FORT LAUDERDALE, FLA. — FORT LAUDERDALE, Fla. -- The fight and fury of Earl Weaver is all gone. The Hall of Fame manager admitted as much yesterday, when he made his annual stop at Orioles camp to pick up his spring training tickets and shake a few hands.
Short and sweet: That about describes Weaver's visit -- and, strangely, after all these years, it describes Weaver, too.
"I had a lot of happy years, but managing is not easy. It's not fun. You're always stepping on someone else's toes. You have to be that kind of person. When you have to release a person like Lee May, things like that started to get to me," Weaver said.
In other words: No way Weaver comes back and does what oldsters like Frank Robinson or Jack McKeon do.
"That's their choice. They enjoy it. I kind of got a little soft-hearted at the end. When you have to sit a player like Brooks Robinson on the bench, that got to me. I don't want any part of that heartache," he said.
"Besides, I don't know about McKeon or Frank, but I have a lot of doctors' appointments I have to take time to go to," he said.
Weaver did want to spend a few minutes with the new skipper of an organization now deeply committed to returning to the Oriole way of Weaver's pennant-winning, 100-win years. So the old manager and the new one, Lee Mazzilli, sat together in the dugout for a few minutes during morning drills.
"How can you not want to talk to Earl?" Mazzilli said.
Mostly they compared notes, agreeing that crisp workouts and clear expectations are good ways to keep players focused and productive.
"I don't have any advice for him. All managers in the major leagues are going to use what they've learned from past managers," Weaver said.
What kind of manager will Mazzilli turn out to be?
It's one of the most interesting story lines of the spring and coming season, as scrutiny comes and defining moments arise. There's a ways to go in the process, especially as Mazzilli, Jim Beattie and Mike Flanagan have to make decisions on several important fronts.
Who's going to be in the starting rotation behind Sidney Ponson? Mazzilli said he wants to use anyone who's ready, anyone who can help the Orioles win.
What's going to happen at second base, where Jerry Hairston might think it's his job to lose except that Brian Roberts offers versatility as a switch-hitter?
Whether or not the Orioles decide to trade one of the second basemen might influence the decision of whether to keep Mark McLemore as a very versatile backup, or, if both second basemen make the roster, what do you do with Jack Cust, B.J. Surhoff, Marty Cordova, David Segui or the Rule 5 player, Jose Bautista?
"We're set in a lot of areas, but it's more like we have to find a guy to take out of spots," Mazzilli said.
"We have to let it play out," he said.
For a prologue on the Mazzilli years, Orioles fans can watch TV the next few days and see a new ad featuring the new Orioles manager. It's a funny bit about how eager Mazzilli is for the season to start.
Mazzilli is filmed inside an empty, snow-covered Camden Yards, yelling at a phantom umpire for blowing calls.
Seeing the spot, one thing's immediately apparent: Mazzilli is a great actor, a smooth operator who knows when to thicken the Brooklyn accent and how to spice his speech with hand gestures straight out of Little Italy.
Still, he's no Earl Weaver -- and we mean that in a positive sense.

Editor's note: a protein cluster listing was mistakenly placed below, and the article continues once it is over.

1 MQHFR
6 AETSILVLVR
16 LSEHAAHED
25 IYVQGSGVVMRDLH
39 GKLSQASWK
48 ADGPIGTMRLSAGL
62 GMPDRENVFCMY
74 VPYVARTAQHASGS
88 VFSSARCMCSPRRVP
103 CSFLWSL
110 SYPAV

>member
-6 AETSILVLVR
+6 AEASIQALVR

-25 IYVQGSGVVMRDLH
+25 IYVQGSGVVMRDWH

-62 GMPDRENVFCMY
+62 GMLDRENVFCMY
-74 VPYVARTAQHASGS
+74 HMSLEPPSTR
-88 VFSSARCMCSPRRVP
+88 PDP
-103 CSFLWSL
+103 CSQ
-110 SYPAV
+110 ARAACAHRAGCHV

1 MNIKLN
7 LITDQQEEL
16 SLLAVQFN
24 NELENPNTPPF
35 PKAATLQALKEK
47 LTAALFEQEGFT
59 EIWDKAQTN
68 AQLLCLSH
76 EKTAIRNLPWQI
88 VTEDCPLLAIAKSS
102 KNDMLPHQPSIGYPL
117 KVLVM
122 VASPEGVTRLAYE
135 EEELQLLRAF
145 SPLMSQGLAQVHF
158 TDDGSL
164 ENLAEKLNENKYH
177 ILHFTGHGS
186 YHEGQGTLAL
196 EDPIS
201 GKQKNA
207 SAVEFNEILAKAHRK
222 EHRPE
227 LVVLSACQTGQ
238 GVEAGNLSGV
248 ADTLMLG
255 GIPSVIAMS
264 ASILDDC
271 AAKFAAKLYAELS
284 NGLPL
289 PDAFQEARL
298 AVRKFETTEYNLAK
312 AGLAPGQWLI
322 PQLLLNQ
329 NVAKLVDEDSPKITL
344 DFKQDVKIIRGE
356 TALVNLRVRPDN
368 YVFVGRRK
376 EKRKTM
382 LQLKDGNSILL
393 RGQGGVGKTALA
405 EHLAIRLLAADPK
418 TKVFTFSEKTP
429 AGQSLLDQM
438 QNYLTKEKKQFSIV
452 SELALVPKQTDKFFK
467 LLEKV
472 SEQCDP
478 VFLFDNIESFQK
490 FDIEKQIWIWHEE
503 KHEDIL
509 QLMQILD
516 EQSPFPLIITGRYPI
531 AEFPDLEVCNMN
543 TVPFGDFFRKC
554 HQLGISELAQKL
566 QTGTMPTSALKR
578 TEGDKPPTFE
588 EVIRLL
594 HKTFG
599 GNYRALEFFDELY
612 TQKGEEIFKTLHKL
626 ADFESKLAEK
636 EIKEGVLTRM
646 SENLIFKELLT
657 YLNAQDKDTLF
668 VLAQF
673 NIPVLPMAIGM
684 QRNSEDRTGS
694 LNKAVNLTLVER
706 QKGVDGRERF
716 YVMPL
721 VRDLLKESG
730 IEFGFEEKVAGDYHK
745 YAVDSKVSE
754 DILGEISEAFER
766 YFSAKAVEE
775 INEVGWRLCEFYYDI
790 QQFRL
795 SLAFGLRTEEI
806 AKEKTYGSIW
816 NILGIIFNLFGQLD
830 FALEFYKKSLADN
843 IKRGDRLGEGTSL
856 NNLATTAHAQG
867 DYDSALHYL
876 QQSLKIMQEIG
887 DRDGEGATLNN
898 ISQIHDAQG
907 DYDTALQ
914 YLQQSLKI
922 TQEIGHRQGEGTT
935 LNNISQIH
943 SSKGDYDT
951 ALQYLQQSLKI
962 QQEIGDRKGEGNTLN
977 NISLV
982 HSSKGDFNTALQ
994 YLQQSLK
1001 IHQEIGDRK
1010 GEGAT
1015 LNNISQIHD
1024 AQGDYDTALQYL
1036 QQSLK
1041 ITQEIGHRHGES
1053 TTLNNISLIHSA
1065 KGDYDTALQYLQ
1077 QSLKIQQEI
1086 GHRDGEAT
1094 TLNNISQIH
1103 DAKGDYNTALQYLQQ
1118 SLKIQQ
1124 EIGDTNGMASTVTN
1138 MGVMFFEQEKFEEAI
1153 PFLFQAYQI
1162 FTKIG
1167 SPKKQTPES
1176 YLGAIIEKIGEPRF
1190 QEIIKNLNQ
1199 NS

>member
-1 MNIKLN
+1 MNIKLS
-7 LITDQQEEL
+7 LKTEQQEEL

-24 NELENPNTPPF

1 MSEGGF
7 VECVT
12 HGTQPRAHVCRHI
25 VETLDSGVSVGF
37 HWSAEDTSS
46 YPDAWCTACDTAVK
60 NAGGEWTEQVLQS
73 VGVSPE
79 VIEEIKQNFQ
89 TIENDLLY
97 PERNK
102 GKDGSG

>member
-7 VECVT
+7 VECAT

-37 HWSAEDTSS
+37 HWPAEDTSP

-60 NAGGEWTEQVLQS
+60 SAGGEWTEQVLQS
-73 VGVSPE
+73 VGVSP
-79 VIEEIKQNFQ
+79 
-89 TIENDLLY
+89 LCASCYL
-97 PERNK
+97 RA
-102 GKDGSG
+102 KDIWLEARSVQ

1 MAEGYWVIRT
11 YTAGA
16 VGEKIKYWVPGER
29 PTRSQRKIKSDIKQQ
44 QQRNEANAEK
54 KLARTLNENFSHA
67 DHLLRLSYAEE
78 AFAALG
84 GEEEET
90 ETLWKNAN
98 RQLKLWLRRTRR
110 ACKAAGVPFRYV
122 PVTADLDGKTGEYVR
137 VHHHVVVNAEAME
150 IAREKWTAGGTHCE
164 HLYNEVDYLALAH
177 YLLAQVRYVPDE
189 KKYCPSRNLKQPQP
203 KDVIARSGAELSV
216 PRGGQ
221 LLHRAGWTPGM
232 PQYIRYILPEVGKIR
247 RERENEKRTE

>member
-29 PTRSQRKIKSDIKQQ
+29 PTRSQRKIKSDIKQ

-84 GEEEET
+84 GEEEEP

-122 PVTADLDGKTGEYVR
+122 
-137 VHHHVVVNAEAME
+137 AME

Weaver is the American League leader in ejections with 91, not to mention four suspensions. But for all the cap-backward, chin-to-chin screaming he did with the umps, it was a picnic compared with the way he relentlessly beat on players.
"Earl was hard on players, hard on his staff," Orioles vice president Flanagan said yesterday, which has to be the greatest understatement of the past two centuries.
A famous quote about Weaver -- among many -- defines a hard-driving, critical leader who poked and provoked his players to perform: "You know Earl. He's not happy unless he's not happy."
If Weaver barked his way through the clubhouse, Mazzilli is 180 degrees the opposite. Hired to be as much a motivator and a communicator as a game tactician, the 48-year-old New Yorker appears to be making it a priority to build relationships that establish him as a solid, compassionate but expectant leader.
Unlike Weaver, it's easy enough to detect soft spots in Mazzilli, who said he's already not looking forward to trimming the roster, making cuts.
"Are you kidding me? You're dealing with players' livelihoods. You're dealing with their families. You have to have compassion for people. At the same time, you have to put the best people on the field. It's not easy, unless you don't care about people," Mazzilli said.
It took Earl Weaver almost eight years after he was inducted into the Hall of Fame to admit his heart ached having to make the tough decisions that go along with being a big league manager. Stepping on toes comes with the territory, just like screaming and yelling at umpires and needling and provoking his players came with Weaver's territory.
Now it's a new era starting for the Orioles, with Weaver happy to let Mazzilli take a crack at it.
"I don't have any contact with the front office. He just came out of nowhere, but I'm very interested. He's very well regimented. He's running some very good drills, working on a good schedule. This brings back some memories," Weaver said.
For all the good memories, you could tell the old manager had a few that weren't so good. It's a great job. Mazzilli, like so many coaches, was aching for his chance. Now comes the test of a lifetime: doing the job, living it.